ONE could have been excused for assuming that Eric Hobsbawm would always be around to shine a perspicacious light on the ways of the world — a light powered by a depth and breadth of historical knowledge arguably unparalleled among his contemporaries.
And this despite the fact that few other historians could have boasted such a wide range of contemporaries. In the 1930s, he is said to have operated a Communist Party cell in Cambridge from rooms situated beneath those of Ludwig Wittgenstein. In the 1950s, he was bracketed with the likes of E.P. Thompson and Christopher Hill. In the past decade or so, his considerably younger friends and admirers in the field ranged from Tristram Hunt to Niall Ferguson.
It is a relatively minor measure of his longevity, then, that Hobsbawm lived long enough to obituarise one of his obituarists. An appreciation of his life and work in The Guardian was co-credited to the sociologist Dorothy Wedderburn. Less than two weeks ago, the same newspaper carried what may well have been the last words Hobsbawm wrote — an affectionate tribute to Wedderburn.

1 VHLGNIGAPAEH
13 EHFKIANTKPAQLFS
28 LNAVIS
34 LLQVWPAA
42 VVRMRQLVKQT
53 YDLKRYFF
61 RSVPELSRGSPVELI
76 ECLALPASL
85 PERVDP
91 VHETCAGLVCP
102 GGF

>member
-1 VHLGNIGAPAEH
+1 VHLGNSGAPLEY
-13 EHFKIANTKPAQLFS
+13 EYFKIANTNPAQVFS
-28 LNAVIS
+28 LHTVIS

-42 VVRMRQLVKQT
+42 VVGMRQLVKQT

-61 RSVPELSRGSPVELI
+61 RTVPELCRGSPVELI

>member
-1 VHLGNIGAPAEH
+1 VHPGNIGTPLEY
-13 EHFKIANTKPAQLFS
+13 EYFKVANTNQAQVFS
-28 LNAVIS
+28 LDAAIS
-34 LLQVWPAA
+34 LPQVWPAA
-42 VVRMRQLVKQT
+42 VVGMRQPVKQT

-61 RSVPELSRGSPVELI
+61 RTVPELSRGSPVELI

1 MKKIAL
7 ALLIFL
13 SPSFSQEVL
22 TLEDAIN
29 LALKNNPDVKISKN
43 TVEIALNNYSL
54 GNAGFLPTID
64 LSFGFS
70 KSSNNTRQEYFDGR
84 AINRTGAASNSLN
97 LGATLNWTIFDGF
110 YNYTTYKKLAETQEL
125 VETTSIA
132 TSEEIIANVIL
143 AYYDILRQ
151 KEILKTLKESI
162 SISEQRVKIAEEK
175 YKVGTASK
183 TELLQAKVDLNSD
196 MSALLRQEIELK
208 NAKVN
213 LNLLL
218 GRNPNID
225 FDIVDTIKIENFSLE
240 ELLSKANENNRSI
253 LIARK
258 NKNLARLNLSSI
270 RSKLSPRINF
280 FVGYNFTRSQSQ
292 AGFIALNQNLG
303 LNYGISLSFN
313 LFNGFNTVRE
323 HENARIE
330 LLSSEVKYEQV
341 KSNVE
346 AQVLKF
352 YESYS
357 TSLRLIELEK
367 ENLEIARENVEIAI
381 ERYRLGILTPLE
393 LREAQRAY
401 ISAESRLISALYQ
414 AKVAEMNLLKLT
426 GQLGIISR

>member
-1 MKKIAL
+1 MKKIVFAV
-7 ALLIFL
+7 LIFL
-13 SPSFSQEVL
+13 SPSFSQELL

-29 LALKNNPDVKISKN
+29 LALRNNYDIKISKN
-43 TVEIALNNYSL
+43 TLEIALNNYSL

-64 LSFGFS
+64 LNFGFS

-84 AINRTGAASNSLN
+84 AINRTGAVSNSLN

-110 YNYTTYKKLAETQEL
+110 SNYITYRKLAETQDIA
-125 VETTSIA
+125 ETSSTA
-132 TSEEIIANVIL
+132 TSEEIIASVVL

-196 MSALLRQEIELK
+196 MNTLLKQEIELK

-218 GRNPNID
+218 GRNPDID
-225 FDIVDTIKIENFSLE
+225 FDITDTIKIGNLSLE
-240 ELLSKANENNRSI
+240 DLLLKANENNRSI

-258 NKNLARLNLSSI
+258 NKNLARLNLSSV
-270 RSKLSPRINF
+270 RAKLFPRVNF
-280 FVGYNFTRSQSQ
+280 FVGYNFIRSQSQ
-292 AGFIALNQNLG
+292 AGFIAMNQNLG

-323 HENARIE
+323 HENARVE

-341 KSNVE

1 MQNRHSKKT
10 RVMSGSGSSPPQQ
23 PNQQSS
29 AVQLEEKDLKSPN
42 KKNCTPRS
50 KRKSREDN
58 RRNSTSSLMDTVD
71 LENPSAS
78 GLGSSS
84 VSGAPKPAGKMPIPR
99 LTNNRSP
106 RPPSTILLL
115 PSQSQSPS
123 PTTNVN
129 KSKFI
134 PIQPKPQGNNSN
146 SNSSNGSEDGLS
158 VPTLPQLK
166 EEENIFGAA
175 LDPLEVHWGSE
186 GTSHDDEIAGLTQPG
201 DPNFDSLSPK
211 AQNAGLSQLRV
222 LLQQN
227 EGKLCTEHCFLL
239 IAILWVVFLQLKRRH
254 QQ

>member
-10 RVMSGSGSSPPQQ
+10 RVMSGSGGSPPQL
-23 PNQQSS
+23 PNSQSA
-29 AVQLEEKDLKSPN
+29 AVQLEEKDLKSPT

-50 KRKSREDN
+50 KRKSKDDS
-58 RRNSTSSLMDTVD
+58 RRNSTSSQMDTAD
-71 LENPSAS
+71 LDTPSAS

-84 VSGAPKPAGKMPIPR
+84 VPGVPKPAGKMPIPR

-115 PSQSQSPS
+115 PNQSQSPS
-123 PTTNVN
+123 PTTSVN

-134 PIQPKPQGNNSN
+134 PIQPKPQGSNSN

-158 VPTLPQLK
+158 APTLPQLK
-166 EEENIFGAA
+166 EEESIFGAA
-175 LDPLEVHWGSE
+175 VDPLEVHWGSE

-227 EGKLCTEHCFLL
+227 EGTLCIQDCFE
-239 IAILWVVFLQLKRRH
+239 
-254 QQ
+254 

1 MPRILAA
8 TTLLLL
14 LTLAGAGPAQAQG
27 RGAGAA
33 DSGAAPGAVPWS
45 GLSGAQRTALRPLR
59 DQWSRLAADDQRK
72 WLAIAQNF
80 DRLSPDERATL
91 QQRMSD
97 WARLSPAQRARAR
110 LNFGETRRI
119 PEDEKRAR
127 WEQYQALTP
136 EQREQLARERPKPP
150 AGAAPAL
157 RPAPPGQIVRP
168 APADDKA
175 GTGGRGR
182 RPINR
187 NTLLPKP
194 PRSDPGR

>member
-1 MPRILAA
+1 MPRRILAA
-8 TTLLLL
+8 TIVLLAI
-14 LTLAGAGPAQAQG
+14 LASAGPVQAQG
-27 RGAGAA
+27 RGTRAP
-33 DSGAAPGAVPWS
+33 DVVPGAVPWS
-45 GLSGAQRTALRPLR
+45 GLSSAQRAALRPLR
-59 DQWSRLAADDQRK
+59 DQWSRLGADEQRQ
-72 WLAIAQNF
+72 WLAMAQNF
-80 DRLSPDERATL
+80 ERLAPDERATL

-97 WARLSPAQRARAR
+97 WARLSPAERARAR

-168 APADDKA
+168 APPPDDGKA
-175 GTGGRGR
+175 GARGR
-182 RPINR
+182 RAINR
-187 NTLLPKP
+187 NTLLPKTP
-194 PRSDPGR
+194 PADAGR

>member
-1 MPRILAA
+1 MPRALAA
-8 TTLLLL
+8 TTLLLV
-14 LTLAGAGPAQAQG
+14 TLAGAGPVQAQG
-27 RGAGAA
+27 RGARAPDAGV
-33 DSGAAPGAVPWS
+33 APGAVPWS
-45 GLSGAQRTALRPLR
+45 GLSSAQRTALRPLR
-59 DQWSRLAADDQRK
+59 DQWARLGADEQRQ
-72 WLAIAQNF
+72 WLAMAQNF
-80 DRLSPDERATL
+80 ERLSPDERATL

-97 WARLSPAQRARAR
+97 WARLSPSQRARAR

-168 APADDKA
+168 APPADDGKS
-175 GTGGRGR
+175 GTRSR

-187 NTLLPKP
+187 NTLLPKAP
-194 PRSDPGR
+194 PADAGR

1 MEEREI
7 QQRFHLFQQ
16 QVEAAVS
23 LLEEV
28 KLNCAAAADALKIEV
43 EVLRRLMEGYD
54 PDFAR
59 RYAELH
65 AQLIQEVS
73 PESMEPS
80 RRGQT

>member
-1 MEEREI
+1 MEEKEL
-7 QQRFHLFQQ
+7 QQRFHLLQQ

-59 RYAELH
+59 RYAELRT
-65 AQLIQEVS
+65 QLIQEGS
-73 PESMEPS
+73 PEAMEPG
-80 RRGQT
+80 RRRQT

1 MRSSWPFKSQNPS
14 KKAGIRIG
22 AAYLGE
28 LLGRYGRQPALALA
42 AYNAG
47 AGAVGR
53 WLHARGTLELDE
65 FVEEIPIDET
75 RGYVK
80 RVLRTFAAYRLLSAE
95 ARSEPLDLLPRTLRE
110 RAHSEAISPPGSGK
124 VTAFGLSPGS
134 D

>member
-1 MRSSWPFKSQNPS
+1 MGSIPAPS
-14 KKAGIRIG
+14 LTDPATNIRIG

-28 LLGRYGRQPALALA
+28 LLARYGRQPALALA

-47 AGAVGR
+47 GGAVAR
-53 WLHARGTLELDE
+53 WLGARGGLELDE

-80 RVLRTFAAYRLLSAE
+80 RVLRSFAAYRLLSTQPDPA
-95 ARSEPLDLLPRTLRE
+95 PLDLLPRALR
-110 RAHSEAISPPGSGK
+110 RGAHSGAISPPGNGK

Hobsbawm, who died this week at the age of 95, will best be remembered for his magisterial quartet, begun in 1962 and concluded in 1994, that covered world history from the French Revolution of 1789 to the demise of the Soviet Union in 1991. “These books,” writes American labour historian Eric Foner in The Nation, “remain the starting point for anyone who seeks a comprehensive history of the modern world.”
The sentiment echoes that of the ideologically very different Ferguson, who describes the books as “the best starting point I know for anyone who wishes to begin studying modern history”. “We were poles apart politically, of course,” Ferguson says, adding that “we disagreed about most contemporary political questions”. It could hardly have been otherwise. But: “The fact that he side with the workers and peasants, while I side with the bourgeoisie, was no obstacle to friendship.”
That bears testimony to Hobsbawm’s tolerance. Ferguson says he was disappointed to discover that Hobsbawm’s autobiography, Interesting Times, did not “contain some expression of remorse for his decision to remain a member of the Communist Party even after the exposure of Stalin’s crimes”.
It’s a valid, albeit hardly original, point. After all, several of his notable comrades did dissociate themselves from the party in the 1950s, if not in the wake of Nikita Khrushchev’s condemnation of his predecessor, then in the wake of the Soviet invasion of Hungary.
“I was,” Hobsbawm confessed in an interview 10 years ago, “a loyal Communist Party member for two decades before 1956 and therefore silent about a number of things about which it’s reasonable not to be silent.”
But there’s an engaging explanation to be found in Interesting Times of why he was reluctant to part ways with the party until it dissolved itself in the early 1990s.